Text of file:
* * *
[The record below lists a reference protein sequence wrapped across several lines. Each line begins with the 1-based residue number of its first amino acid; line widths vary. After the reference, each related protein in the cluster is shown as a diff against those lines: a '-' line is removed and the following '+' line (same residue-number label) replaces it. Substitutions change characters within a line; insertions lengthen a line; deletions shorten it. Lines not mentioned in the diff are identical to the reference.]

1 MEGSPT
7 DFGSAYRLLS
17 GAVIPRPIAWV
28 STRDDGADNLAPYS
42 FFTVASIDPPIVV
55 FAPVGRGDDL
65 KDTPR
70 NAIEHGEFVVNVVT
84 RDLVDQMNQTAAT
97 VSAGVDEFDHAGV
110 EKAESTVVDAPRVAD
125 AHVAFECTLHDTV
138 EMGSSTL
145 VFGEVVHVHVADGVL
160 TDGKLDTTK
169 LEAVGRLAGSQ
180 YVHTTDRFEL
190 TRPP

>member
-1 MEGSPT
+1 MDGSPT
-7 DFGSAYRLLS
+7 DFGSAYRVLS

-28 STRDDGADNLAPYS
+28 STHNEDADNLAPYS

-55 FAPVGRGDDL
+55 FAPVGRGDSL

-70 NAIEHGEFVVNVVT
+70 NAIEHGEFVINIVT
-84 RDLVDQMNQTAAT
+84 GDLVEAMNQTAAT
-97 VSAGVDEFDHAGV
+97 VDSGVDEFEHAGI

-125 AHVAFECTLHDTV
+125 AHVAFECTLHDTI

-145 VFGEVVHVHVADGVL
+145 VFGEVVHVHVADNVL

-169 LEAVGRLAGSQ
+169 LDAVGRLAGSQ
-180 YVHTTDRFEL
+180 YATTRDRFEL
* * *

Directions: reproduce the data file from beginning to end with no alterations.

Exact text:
[The record below lists a reference protein sequence wrapped across several lines. Each line begins with the 1-based residue number of its first amino acid; line widths vary. After the reference, each related protein in the cluster is shown as a diff against those lines: a '-' line is removed and the following '+' line (same residue-number label) replaces it. Substitutions change characters within a line; insertions lengthen a line; deletions shorten it. Lines not mentioned in the diff are identical to the reference.]

1 MEGSPT
7 DFGSAYRLLS
17 GAVIPRPIAWV
28 STRDDGADNLAPYS
42 FFTVASIDPPIVV
55 FAPVGRGDDL
65 KDTPR
70 NAIEHGEFVVNVVT
84 RDLVDQMNQTAAT
97 VSAGVDEFDHAGV
110 EKAESTVVDAPRVAD
125 AHVAFECTLHDTV
138 EMGSSTL
145 VFGEVVHVHVADGVL
160 TDGKLDTTK
169 LEAVGRLAGSQ
180 YVHTTDRFEL
190 TRPP

>member
-1 MEGSPT
+1 MDGSPT
-7 DFGSAYRLLS
+7 DFGSAYRVLS

-28 STRDDGADNLAPYS
+28 STHNEDADNLAPYS

-55 FAPVGRGDDL
+55 FAPVGRGDSL

-70 NAIEHGEFVVNVVT
+70 NAIEHGEFVINIVT
-84 RDLVDQMNQTAAT
+84 GDLVEAMNQTAAT
-97 VSAGVDEFDHAGV
+97 VDSGVDEFEHAGI

-125 AHVAFECTLHDTV
+125 AHVAFECTLHDTI

-145 VFGEVVHVHVADGVL
+145 VFGEVVHVHVADNVL

-169 LEAVGRLAGSQ
+169 LDAVGRLAGSQ
-180 YVHTTDRFEL
+180 YATTRDRFEL